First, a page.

Her house is dark. It is late at night, and he wanders through her hallways. Her living room is full of picture frames with no pictures, a lamp with no lamp shade. Sometimes he thinks her greatest fear is that she will finally be content. Her kitchen is empty, full of fruit she does not eat. “Pie fruit” she calls it, but he has yet to see her bake a pie — let alone eat one. When she gathers pie fruit from the yard, from the fruit trees he planted, she gathers too many at once. They enter the house blemished and spotted, bruised from pressing against each other. He read somewhere if you place fruit in a basket it will bruise less so he bought her one that afternoon. Now, sitting in the corner of the room, the basket holds magazines and half knitted scarves. He rinses an apple and eats around its sore spots, staring down the hallway toward the open door to her room.
Her bed, without him in it, is vacant. She sleeps on one side, like a widowed wife waiting for her drunken sailor. He can see her sharp edges through the blanket. He takes her left hand and checks her pulse, listens for her breathing. When they first met she wanted to make love to him everywhere, all the time. He would bury himself in her curves, her flushed skin. Her excited pink, that urgent shade — it took everything he had not to undress her in public. But now, beneath the light streaming from the street lamp outside, her skin fades a dull gray — a mere shadow.
He lays down next to her, pulls the blanket over himself, placing a hand on her side. She leans away.
Do you miss it?
She rolls over onto her back, staring up at the ceiling.
Do you miss it?
Miss what, Eric? Do I miss sleeping without you sneaking in and waking me up in the middle of the night?
Don’t change the subject.
I don’t know what you’re talking about.
Do you miss him? Do you miss what he did to you?
Are you suggesting that I liked it? Who wants that?
I don’t know. It just seems to me that you… I don’t know.
That I like pain.
Don’t get upset.
Clearly I’m already upset.
It’s like there’s a reason for all that bad fruit you have, like you take comfort in it.
Clever, Eric. Save your metaphors for once, alright?
I’m just trying to understand.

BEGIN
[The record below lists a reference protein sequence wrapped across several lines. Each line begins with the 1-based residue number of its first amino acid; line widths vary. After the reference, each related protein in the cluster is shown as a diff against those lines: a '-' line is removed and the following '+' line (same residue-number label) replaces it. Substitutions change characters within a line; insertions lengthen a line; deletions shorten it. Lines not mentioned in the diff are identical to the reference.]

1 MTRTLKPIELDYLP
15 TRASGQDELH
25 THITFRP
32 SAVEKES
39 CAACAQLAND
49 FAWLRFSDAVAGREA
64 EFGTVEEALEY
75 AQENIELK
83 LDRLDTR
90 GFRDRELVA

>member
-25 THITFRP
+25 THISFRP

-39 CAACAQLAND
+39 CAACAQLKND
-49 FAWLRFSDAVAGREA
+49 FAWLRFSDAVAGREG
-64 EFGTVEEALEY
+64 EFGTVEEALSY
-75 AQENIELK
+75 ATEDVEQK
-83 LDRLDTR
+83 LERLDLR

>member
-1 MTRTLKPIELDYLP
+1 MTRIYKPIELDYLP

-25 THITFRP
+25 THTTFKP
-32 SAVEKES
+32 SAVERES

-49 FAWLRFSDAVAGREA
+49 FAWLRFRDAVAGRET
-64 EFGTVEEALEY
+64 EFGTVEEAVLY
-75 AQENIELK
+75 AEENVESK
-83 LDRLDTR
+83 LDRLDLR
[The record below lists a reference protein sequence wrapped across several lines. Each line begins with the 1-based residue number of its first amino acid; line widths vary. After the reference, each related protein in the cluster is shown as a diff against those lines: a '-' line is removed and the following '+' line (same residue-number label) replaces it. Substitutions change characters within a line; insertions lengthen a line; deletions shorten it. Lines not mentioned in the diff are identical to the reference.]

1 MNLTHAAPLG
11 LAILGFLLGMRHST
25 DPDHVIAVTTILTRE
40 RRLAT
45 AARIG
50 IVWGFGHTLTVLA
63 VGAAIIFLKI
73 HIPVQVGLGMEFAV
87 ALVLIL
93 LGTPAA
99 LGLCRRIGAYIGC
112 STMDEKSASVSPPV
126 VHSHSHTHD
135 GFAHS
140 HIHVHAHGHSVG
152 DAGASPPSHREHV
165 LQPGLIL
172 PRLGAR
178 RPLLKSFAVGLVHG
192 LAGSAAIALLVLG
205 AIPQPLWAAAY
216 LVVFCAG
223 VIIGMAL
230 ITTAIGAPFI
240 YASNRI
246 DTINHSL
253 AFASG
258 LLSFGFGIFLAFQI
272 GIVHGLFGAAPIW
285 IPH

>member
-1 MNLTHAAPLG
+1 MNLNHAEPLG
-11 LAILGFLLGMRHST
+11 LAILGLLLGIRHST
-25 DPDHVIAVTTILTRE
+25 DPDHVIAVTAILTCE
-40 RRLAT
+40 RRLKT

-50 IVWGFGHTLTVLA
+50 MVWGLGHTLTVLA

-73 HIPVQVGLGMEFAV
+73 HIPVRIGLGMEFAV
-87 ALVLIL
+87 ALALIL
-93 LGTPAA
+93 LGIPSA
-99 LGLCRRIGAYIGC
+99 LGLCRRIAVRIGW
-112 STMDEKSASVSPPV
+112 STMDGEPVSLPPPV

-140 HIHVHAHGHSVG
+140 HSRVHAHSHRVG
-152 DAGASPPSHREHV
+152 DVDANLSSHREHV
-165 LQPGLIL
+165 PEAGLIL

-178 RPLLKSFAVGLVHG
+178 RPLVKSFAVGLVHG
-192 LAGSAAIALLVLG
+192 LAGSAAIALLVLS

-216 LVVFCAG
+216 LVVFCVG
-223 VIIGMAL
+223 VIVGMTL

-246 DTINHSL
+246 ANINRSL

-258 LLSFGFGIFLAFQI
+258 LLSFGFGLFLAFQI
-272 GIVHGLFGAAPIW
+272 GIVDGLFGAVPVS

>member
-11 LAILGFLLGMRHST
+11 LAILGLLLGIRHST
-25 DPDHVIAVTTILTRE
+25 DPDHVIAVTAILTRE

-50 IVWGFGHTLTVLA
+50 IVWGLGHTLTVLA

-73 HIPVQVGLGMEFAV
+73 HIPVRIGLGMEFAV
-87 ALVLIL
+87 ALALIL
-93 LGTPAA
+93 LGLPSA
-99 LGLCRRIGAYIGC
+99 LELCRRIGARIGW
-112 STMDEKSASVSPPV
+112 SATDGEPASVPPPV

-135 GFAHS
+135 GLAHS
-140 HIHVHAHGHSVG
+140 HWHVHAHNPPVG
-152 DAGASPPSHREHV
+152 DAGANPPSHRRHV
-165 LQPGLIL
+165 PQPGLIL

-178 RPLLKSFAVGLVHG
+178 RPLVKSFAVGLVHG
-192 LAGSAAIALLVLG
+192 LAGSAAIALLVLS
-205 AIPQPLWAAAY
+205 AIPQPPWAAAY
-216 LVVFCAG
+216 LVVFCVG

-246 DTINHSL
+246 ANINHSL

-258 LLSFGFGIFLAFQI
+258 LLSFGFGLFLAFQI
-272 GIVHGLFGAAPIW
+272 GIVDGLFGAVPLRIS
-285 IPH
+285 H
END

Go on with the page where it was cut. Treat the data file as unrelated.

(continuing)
You think I’m bad fruit. You think I’m damaged?
I don’t think you’re damaged. I think you’re beautiful. I just wish there were more of you.
He runs his hand along her hip and waits.
I’m sorry I don’t make you happy.
I didn’t say that.
She inches herself to the edge of the bed and curls into a ball. He knows she is trying to take up as little space as possible.
You didn’t deserve it you know.
When she doesn’t respond he rolls over facing the window, staring out toward the street. He hears her moving behind him. He sits up, but before he can leave she wedges her feet between his. She presses herself against his back. He thinks about leaving. He thinks about what would happen to her if he was no longer there. He knows she would still sleep in her corner of the bed, that the space was never for him. He pulls her arm around him, holding her wrist in his hand, counting the beats. He can feel her breathing against his neck.
I told you. I told you it was hard for me to get close to people.
In the beginning it was just the two of them. In the beginning she fell asleep on the couch waiting for him, and he gathered her up, scooping her into his arms and setting her in bed. Over time, she inched further and further away from him, and when he gathered her up he felt the weight of everything she could not say to him. It wasn’t he who was pushing her. It was all that pressing weight.
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Portland Fiction Project
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